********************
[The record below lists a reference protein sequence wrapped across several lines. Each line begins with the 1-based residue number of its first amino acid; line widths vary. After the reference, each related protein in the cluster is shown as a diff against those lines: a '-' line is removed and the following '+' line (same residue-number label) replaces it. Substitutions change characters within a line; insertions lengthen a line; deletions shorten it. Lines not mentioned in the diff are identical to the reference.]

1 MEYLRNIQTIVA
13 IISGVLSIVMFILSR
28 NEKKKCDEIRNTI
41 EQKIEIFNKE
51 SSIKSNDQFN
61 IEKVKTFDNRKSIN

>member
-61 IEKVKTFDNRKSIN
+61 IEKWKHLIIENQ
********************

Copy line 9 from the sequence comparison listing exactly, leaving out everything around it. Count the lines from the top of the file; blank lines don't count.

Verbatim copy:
-61 IEKVKTFDNRKSIN